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Kenya police requires 4,000 extra cars

NAIROBI, Kenya, Nov 9 – The government urgently needs to purchase 4,000 new cars for the police department.

 Internal Security Minister George Saitoti said on Monday that he hoped to use money generated from a freeze on recruitment of additional police officers to finance acquisition of the vehicles.

”I cannot say how much money it is, but it is substantial,” Prof Saitoti said and added that he was in talks with the Treasury to secure more funding when the supplementary budget is tabled in Parliament.

Equipping the force with additional vehicles and modern equipment are part of wide-ranging proposals made by the Task Force on Police Reforms, which handed over its final report to President Mwai Kibaki last week.

At the moment, the force is also focussing on re-training its officers at ongoing programmes at Kiganjo Police Training College and at the Administration Police Training College in Embakasi.

Professor Saitoti expects to table the final report before the Cabinet any time from now, before introducing legal amendments in Parliament to transform the force.

The proposed reforms require funding amounting to Sh81 billion according to Prof Saitoti, and the government is in a position to meet 50 percent of the budget.  It will however require assistance from development partners to bridge the difference.

“The Task Force on Police Reforms came up with costing and a financing programme which stands at Sh81.4 billion spread over four years,” Prof Saitoti said at a meeting with Editors at Harambee House on Monday morning.

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He said an Implementation Committee would be set up to monitor the progress of instituting the reforms.

He said outstanding payment of allowances for the police force had been cited as a source of poor motivation.

When President Kibaki received the final report of the Task Force last week, he ordered the immediate payment of outstanding allowance arrears amounting to Sh400 million.

The report recommends a substantial pay increase for all police officers by July next year.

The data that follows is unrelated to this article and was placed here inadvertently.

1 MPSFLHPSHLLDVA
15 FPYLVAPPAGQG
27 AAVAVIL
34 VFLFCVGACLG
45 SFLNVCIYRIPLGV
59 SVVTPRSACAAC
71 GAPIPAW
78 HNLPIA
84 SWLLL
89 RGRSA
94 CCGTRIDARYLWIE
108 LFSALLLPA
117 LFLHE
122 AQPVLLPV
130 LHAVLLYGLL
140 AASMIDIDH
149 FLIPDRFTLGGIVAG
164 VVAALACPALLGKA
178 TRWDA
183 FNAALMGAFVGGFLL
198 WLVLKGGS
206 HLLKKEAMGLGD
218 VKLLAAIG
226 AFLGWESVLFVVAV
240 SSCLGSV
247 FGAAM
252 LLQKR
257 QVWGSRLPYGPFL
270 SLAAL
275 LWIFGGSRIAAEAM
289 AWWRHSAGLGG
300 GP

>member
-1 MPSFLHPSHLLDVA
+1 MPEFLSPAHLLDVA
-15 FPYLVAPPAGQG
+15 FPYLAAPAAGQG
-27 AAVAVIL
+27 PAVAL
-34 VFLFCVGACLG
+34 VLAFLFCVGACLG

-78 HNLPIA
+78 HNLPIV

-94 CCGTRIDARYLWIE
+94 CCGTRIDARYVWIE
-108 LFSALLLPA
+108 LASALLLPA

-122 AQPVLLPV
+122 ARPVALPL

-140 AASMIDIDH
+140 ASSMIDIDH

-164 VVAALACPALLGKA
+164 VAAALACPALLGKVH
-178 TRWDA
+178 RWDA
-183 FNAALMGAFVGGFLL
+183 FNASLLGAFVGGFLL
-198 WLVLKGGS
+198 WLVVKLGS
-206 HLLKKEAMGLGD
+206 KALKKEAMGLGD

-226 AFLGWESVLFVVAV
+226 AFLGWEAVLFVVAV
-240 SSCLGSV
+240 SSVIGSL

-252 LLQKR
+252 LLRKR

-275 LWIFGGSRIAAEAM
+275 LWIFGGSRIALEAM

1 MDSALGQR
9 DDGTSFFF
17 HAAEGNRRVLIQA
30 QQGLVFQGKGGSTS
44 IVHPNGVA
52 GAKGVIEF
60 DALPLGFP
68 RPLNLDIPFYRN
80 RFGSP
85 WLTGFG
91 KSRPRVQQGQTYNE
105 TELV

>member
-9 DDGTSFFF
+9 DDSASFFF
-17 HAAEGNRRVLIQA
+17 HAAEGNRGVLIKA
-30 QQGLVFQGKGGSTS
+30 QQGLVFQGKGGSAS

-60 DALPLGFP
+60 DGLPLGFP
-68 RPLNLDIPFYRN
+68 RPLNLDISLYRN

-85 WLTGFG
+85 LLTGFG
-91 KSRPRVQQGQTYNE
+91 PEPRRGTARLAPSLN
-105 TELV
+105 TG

It proposes that the lowest ranking officers in both the Regular and Administration Police earn a basic salary of Sh18,000, up from the current Sh11,000 while Sergeants will be paid Sh26,000 up from Sh19,000.

If implemented, Police Inspectors who currently earn Sh23,000 will take home Sh48,000. This amount excludes other benefits like house and hardship allowances among others.

The highest paid police officer who is to be called Inspector General of Police will earn Sh269,000 from the current Sh127,000 basic salary for the holder of that office.

On Monday, Prof Saitoti disclosed that the final report had made 200 recommendations, which include issues of accountability, the change of the name to Police Service from Police Force, establishment of an independent police oversight authority, and a code of conduct.

“The ownership of matatus and towing vehicles by police officers must come to an end because it creates a conflict of interest,” Prof Saitoti said.
Other reforms include the improvement of terms and conditions in the force, longer training periods, and leadership/management training for officers above the rank of Inspector.”

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“We will also carry out an evaluation of serving officers to gauge their aptitude and suitability for the positions they currently hold,” he added.

The report rejected the proposed merger of the Regular and Administration Police units which will however operate under the National Police Council.

When the Kenya Police Service is formed, it will be headed by an Inspector-General while a Commandant-General will be in charge of the Administration Police Service.

The CID will be known as the Directorate of Criminal Investigations which will operate under greater autonomy.  It will be headed by an Assistant Inspector General.

A Police Service Commission will be created to deal with transfers, recruitment and promotions of officers.


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